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How Kyle Shanahan *really* blew Super Bowl 54

Not the way everyone’s going to say he did.

Super Bowl LIV - San Francisco 49ers v Kansas City Chiefs Photo by Maddie Meyer/Getty Images

Let’s agree to a couple things at the top of this post.

1) In any sporting event, any number of things might’ve changed the outcome had they gone differently. Just because a team might have won by doing X differently does not mean they shouldn’t have also done Y differently. This will be important.

2) Kyle Shanahan knows more about football than you or me.

3) The losing coach in the Super Bowl is going to get panned no matter what.

We’re all in agreement? That’s very good. I’m glad we’re going to be friends. Now please understand that this next point is only me trying to call a spade a spade:

Shanahan blew it. He didn’t blow it in the way coaches usually blow it when their teams lose 10-point leads in the fourth quarter. He blew it much earlier: when he called an overly conservative game in the first half, leaving crucial points off the board that the 49ers badly needed when things went to ruin for them in Super Bowl 54’s final minutes.

The 49ers lost by 11, but seven of those didn’t affect the outcome. They were garbage-time points when the Chiefs broke a big TD run while draining the clock. The 49ers really lost this game by four critical points. Where Shanahan enters the equation is simple. In the first half and at the start of the second, he had ample chances to get the 49ers four more points that would’ve made Kansas City’s two late touchdowns much less damaging. He passed on them, then lost.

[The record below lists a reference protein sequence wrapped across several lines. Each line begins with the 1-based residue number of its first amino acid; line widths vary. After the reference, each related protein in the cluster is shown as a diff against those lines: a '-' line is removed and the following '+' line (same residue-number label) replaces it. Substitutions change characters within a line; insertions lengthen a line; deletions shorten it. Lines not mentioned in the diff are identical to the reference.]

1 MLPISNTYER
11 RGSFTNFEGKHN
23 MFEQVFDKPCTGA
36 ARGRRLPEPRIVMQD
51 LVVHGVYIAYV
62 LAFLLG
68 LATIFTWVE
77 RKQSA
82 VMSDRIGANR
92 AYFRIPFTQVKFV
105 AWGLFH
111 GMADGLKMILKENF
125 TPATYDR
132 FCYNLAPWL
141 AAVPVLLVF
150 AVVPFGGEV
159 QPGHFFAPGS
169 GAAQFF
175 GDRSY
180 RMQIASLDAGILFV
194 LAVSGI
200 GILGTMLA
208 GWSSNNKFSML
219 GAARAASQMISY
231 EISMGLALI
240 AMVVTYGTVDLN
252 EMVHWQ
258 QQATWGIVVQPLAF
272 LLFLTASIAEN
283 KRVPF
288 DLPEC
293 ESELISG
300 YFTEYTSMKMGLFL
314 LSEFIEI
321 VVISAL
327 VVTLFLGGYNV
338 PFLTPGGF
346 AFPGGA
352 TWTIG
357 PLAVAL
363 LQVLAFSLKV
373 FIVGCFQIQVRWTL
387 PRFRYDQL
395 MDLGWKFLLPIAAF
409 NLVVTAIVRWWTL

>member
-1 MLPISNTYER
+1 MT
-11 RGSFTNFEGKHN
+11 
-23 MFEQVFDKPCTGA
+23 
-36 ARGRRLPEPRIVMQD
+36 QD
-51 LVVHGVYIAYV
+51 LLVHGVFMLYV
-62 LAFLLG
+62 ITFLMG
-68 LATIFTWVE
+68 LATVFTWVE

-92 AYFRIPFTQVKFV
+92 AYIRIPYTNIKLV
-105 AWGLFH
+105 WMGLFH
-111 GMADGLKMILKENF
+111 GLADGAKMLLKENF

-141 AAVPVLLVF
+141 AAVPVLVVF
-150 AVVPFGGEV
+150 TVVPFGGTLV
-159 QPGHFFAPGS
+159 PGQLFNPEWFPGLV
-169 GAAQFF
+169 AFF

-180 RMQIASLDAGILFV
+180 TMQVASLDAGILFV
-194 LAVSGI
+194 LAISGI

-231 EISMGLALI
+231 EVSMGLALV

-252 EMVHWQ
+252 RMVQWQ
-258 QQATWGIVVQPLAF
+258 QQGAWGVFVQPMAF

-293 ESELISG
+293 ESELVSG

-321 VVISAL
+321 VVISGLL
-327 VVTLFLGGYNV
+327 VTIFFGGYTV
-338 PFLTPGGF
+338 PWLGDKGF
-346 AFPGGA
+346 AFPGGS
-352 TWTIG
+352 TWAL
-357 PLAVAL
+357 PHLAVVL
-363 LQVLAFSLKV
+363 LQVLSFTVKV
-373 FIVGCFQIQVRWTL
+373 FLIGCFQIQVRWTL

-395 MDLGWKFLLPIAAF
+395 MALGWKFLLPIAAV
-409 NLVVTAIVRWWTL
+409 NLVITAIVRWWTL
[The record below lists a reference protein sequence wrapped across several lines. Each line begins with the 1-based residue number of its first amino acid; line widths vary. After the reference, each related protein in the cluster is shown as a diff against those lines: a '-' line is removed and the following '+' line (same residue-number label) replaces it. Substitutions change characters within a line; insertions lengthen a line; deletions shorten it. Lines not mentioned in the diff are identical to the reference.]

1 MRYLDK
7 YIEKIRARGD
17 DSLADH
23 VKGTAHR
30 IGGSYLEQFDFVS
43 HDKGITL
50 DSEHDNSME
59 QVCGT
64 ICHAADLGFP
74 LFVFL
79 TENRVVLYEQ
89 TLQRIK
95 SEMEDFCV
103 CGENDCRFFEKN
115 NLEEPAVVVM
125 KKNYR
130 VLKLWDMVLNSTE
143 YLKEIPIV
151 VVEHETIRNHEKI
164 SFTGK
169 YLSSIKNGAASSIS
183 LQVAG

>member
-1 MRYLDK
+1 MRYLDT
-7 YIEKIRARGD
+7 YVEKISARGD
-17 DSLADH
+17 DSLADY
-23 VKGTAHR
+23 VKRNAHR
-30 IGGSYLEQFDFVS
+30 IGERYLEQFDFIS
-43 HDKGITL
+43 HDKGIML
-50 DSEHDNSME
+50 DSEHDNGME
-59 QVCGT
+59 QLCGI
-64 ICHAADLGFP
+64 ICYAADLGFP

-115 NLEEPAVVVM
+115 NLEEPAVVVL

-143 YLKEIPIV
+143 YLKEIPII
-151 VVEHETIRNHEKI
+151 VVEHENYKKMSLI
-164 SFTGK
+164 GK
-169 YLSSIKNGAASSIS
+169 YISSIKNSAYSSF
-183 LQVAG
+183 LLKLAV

Shanahan’s first iffy move was a field goal on the Niners’ first drive.

After the San Francisco defense forced a three-and-out on the game’s opening series, the offense moved 62 yards on the first nine plays. After an incompletion, the 49ers faced fourth-and-5 from the Chiefs’ 20-yard line. The most conventional wisdom on this — i.e., the thing most NFL coaches have done forever — says kicking a field goal is the smart move. That’s what Shanahan did, and Robbie Gould’s 38-yarder put SF ahead, 3-0.

I don’t think this was a good idea, though, for reasons that played themselves out a few hours later. A touchdown is way more valuable than a field goal — three points more valuable, to be exact, and four if they hit the point-after attempt — and it’s a pretty bold move to try to beat Patrick Mahomes and the Chiefs with field goals. Do you think they’re going to settle for field goals a lot? I didn’t. (My receipt is here, if you’re looking for proof I was saying this even before it backfired.)

Could the 49ers have been stopped? Of course. But the possible benefit of four more points on that drive was worth taking the risk, particularly given Jimmy Garoppolo and their offense had moved the ball nicely. And a minor silver lining: the Chiefs would’ve had below-average field position, starting off somewhere between their own 15 and 20.

On the Chiefs’ ensuing drive, which instead started a few yards ahead at their 25, Andy Reid went for it on a fourth-and-1. The Chiefs converted and scored a touchdown.